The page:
In the distance a mushroom cloud filled with fire, smoke and debris erupts just outside a small town in the middle of the Mojave Desert; the faint sound of voices can be heard and the outline of people moving about – quickly – can be seen.
In the minutes following, Soldiers slowly made their way through the town – a Hollywood-like set built to simulate the many possible deployment locations for America’s armed forces. Each man and woman focused intensely on their mission at hand, to secure the town. In the process, they were greeted with more explosions, rocket propelled grenades and gun fire, prompting them to engage the enemy using skills they brought to the training center.
The “blast,” though quite authentic looking and sounding, simply signaled the beginning of another training exercise for a rotation of Soldiers who are experiencing what’s affectionately referred to as “the box” at the National Training Center here.
It’s all part of the well-planned, extremely challenging choreography used to test and train some 50,000 Soldiers, Sailors, Airmen and Marines who rotate through Fort Irwin each year.
“It’s not fun, but the training definitely helps me with proficiency,” said Pfc. Kim Landicho, 24, from the Bronx, N.Y. “I’ve never been deployed so the environment here really helps prepare you for one in the future – so you’re not shocked. Every mission or training scenario taught me something new I can use.”
At the NTC, pyrotechnic guru Frank Pope and his crew of six go to great lengths to provide as realistic a combat environment possible for the Soldiers. He will tell you their efforts are essential if such scenarios are to challenge troops like real-world combat would.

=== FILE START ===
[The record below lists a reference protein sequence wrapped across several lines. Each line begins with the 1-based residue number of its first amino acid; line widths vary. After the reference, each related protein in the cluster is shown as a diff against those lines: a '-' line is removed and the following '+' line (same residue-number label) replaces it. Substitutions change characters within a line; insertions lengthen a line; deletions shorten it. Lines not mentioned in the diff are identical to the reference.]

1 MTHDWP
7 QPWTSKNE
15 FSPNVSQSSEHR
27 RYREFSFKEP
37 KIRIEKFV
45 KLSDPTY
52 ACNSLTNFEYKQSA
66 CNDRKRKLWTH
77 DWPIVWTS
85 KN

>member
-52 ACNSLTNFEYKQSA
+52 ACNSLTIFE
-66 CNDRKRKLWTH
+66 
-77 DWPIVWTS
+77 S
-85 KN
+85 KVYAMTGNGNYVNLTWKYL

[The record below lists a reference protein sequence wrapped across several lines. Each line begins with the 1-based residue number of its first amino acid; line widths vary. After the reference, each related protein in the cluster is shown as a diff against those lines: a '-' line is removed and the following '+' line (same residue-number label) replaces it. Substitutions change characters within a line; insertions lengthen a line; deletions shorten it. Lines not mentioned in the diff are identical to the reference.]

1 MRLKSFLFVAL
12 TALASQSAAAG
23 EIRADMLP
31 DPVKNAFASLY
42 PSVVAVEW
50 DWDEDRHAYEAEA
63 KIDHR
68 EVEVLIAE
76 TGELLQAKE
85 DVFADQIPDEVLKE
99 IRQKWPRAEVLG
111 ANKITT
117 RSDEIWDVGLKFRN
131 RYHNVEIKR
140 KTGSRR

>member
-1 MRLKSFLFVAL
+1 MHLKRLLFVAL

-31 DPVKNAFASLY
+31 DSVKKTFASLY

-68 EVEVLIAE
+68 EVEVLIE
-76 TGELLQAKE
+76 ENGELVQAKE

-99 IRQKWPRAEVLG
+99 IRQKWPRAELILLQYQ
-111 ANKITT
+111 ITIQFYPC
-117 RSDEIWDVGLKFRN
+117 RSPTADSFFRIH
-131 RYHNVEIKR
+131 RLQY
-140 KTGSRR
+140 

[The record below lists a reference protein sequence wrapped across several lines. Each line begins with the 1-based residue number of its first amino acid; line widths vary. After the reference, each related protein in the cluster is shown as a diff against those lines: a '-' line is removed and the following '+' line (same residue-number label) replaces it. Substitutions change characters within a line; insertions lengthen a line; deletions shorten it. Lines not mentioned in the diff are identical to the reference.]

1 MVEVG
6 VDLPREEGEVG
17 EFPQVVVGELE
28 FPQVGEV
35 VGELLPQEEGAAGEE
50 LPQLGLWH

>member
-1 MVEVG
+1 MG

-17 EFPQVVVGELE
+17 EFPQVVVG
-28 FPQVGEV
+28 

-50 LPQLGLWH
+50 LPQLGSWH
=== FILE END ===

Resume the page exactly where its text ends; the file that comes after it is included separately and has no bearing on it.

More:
Pope, at 68, retired after 46 years of Hollywood special effects, but still enjoyed his work so he was all too eager to put his talents to work at the NTC when asked. He brought with him high-end pyrotechnic insight he gathered from working on sets from “Air Wolf,” where he says he blew something up every day, to “Natural Born Killers,” “Water World,” “Starship Troopers,” and “Windtalkers” to name a few.
“I truly believe if my pyro crew and I can contribute to the saving of one Soldier’s life in combat, then we are blessed,” Pope said.
The goal for Pope’s team is to complement a detailed scenario built by trainers here by including Hollywood-style improvised explosive devices, RPG’s, truck bombs, suicide vests, and even large dust bombs that simulate chemical attacks.
Senior leadership at the NTC say replicating the combat environment is crucial. The Hollywood special effects are a perfect companion to the austere environment of the NTC, where 1,200 square miles of training area can range from 20 degrees during the winter and 120-plus during the summer months.
Regardless of temperature, it is the NTC’s ability to utilize pyrotechnics and detailed scenarios amid the rock, dirt, and mountainous terrain that ensures realism in training.